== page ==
Some blood banks also collect products by apheresis. The most common component collected is Platelets by plateletpheresis, but some also collect Red Blood Cells and plasma products by similar methods. These products have the same shelf life and storage conditions as their manually produced counterparts. An ongoing study allows Platelets collected by apheresis to be kept for seven days, but only with specific microbiological testing. The lack of a preservative solution makes any shelf life longer than this of minimal utility.
All of these products are explained in a Circular of Information In the US, they are considered to be drug products, and this is the labeling for the drug.
An early development leading to the establishment of blood banks occurred in 1915, when Richard Lewison of Mount Sinai Hospital in New York City initiated the use of sodium citrate as an anticoagulant. This discovery transformed the blood transfusion procedure from direct (vein-to-vein) to indirect. In the same year, Richard Weil demonstrated the feasibility of refrigerated storage of anticoagulated blood. The introduction of a citrate-glucose solution by Francis Peyton Rous and JR Turner two years later permitted storage of blood in containers for several days, thus opening the way for the first "blood depot" established in Britain during World War I. Oswald Hope Robertson, a medical researcher and U.S. Army officer who established the depots, is now recognized as the creator of the first blood bank.
By the mid-1930s, the Soviet Union had set up a system of at least sixty large blood centers and more than 500 subsidiary ones, all storing "canned" blood and shipping it to all corners of the country. News of the Soviet experience traveled to America, where in 1937 Bernard Fantus, director of therapeutics at the Cook County Hospital in Chicago, established the first hospital blood bank in the United States. In creating a hospital laboratory that preserved and stored donor blood, Fantus originated the term "blood bank." Within a few years, hospital and community blood banks were established across the United States. Willem Johan Kolff organised the first blood bank in Europe (in 1940).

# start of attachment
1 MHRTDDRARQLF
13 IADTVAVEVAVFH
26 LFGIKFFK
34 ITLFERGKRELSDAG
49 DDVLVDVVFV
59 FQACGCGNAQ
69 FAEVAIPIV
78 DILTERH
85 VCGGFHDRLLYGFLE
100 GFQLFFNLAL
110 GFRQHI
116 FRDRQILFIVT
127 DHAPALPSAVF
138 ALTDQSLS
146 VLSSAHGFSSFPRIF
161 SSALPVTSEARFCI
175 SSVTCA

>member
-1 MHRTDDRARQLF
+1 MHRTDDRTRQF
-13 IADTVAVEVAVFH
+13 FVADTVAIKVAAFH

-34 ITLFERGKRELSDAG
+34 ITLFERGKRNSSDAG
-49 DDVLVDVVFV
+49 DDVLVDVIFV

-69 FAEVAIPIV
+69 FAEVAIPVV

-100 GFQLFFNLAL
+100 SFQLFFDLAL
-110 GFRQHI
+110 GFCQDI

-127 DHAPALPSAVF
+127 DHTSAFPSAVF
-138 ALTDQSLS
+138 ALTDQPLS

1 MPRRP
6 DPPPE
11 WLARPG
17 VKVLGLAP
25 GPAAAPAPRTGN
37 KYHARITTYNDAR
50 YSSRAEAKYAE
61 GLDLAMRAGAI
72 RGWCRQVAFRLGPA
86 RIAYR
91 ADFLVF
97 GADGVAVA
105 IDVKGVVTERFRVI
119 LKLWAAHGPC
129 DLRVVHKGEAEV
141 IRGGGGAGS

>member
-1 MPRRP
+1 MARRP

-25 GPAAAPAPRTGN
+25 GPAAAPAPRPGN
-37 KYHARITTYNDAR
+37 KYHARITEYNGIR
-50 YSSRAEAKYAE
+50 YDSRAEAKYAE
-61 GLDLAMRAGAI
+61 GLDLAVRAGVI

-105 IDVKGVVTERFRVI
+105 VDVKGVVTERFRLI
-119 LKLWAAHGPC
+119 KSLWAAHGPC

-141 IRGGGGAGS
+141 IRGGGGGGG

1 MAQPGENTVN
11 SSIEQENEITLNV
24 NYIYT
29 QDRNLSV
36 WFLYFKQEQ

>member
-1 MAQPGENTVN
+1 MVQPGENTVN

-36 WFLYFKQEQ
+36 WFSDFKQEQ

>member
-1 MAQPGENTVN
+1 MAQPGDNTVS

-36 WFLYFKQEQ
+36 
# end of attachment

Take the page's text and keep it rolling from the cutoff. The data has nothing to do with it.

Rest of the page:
An important breakthrough came in 1939-40 when Karl Landsteiner, Alex Wiener, Philip Levine, and R.E. Stetson discovered the Rh blood group system, which was found to be the cause of the majority of transfusion reactions up to that time. Three years later, the introduction by J.F. Loutit and Patrick L. Mollison of acid-citrate-dextrose (ACD) solution, which reduces the volume of anticoagulant, permitted transfusions of greater volumes of blood and allowed longer term storage.
Carl Walter and W.P. Murphy, Jr., introduced the plastic bag for blood collection in 1950. Replacing breakable glass bottles with durable plastic bags allowed for the evolution of a collection system capable of safe and easy preparation of multiple blood components from a single unit of Whole Blood.
An anticoagulant preservative, CPDA-1 was introduced in 1979. It decreased wastage from expiration and facilitated resource sharing among blood banks. Newer solutions contain adenine and extend the shelf life of red cells to 42 days.
Cryopreservation of red blood cells is done to store rare units, usually for up to 10 years. Truly rare units may be kept even longer . The cells are incubated in a glycerol solution which acts as a cryoprotectant ("antifreeze") within the cells. The units are then placed in special sterile containers in a freezer at very cold temperatures. The exact temperature depends on the glycerol concentration.